I was really worried about just losing so much of myself, you know, because like this is the thing that you have to engage with is my voice, and if I'm refusing to change that, you know, the risk of people being like it's too ... I don't know how people don't like Southern accents, but apparently there are people out there who don't, but even though I knew better I still had that fear like are people gonna want to listen to my voice, and that goes beyond just not liking the way that your voice sounds. I know of the bias that comes when you sound different, especially, in America. It turns out I was like, no, I'm good. I'll just keep the accent it's fine.
Even beyond like voice, and issues of voice, and like your voice being a marker extends to the kind of words that you use, and the language that you use. We use adult words on our podcast, and we use them in the studio because we use them outside of the studio. Again, like we really just wanted to make a space for us to be our whole entire flawed whatever selves, so we interviewed Hillary Clinton. I had an internal conversation, you know, do we cuss with Hillary Clinton? She's one of the most powerful women in the world, or she's one of the ... Sure, the most powerful women in the world I don't know politics.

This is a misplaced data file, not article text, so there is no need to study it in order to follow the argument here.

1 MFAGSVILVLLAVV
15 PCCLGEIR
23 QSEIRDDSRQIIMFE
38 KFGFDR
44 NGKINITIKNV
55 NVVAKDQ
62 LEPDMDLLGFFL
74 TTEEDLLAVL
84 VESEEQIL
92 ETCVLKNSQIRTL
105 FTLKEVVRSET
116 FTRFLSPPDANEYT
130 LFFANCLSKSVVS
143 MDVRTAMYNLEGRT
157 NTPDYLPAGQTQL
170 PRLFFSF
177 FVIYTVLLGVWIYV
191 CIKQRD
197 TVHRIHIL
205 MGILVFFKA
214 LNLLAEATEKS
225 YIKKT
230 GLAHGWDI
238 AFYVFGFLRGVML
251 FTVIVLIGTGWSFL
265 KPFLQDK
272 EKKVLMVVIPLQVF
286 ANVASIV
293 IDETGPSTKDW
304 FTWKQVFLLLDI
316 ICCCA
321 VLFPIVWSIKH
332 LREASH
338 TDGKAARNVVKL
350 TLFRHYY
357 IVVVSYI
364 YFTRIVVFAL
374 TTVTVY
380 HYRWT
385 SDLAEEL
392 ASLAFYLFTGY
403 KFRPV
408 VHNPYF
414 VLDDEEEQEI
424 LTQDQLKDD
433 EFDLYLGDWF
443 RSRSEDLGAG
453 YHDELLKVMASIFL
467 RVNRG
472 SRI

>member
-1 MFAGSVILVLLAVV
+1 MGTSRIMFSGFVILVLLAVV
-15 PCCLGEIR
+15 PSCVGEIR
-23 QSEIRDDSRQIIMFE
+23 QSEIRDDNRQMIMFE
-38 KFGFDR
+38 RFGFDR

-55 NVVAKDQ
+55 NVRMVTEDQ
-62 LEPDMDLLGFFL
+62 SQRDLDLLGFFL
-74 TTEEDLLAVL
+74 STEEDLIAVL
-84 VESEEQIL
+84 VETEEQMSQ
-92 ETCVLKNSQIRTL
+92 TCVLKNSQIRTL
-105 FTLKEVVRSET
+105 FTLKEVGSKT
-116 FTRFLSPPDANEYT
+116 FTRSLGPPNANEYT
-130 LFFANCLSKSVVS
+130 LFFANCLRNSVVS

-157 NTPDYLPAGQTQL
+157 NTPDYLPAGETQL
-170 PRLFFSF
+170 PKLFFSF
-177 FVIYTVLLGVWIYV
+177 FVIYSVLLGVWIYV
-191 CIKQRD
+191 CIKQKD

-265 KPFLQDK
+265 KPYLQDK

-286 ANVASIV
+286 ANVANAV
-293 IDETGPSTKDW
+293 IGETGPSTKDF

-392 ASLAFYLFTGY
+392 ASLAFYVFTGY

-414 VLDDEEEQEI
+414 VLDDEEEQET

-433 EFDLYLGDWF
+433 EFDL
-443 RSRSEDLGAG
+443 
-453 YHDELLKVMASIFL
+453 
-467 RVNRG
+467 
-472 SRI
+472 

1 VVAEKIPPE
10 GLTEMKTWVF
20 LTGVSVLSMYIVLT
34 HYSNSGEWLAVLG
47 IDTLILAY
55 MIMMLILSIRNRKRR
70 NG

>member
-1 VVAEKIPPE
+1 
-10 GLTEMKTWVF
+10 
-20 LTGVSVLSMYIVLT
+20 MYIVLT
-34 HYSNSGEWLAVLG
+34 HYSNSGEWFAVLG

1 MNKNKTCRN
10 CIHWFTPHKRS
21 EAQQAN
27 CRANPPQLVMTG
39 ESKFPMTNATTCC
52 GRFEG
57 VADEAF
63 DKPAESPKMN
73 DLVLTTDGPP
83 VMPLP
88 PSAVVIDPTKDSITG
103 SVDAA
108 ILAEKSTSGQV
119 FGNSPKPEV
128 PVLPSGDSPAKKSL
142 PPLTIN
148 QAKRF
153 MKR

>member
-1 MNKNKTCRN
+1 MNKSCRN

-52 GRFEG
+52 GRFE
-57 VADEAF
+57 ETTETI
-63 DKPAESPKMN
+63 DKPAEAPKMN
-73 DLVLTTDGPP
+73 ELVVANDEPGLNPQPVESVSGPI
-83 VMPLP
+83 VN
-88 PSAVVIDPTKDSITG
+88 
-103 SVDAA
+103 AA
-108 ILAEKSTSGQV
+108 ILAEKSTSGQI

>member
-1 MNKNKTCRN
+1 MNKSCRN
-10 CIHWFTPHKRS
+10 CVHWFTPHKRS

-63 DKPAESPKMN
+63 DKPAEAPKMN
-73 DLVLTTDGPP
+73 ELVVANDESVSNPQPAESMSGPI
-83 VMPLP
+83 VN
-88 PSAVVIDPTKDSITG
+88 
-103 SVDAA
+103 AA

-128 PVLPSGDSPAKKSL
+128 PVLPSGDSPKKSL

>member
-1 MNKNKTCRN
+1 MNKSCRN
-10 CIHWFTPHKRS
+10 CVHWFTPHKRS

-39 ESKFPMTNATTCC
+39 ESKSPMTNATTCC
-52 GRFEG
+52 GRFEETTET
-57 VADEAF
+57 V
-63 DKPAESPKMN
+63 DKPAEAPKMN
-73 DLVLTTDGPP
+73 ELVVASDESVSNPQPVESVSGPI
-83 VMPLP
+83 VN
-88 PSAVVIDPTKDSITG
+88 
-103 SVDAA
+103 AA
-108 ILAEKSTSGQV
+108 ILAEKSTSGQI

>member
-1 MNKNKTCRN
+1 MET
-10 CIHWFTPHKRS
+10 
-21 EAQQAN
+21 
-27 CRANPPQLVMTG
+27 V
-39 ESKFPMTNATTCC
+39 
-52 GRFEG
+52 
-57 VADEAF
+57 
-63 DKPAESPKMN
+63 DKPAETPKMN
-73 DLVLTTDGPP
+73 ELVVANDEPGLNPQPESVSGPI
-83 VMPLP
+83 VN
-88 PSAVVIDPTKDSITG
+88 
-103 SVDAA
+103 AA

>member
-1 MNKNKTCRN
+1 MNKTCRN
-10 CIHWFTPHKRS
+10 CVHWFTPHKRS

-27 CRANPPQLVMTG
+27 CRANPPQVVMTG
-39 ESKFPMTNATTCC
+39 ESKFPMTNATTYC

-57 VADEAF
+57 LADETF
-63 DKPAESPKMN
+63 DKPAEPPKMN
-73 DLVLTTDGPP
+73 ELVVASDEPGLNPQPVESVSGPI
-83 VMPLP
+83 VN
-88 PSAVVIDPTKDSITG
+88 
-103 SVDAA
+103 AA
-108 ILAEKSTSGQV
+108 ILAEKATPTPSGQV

She was running for president that much I do know, but you know she's a big deal, and we knew that a lot of ears were gonna be on this episode, so we really had to think about, and be very intentional and purposeful in the way that we framed our questions, and the questions that we asked her because as two black women who were interviewing a politician who was seeking a lot of power, and a politician that a lot of black people didn't trust we felt a responsibility to ask her certain questions and really take her to task on certain things. We had to remember our altars, see that call-back, and we had to say you know what this is who we are.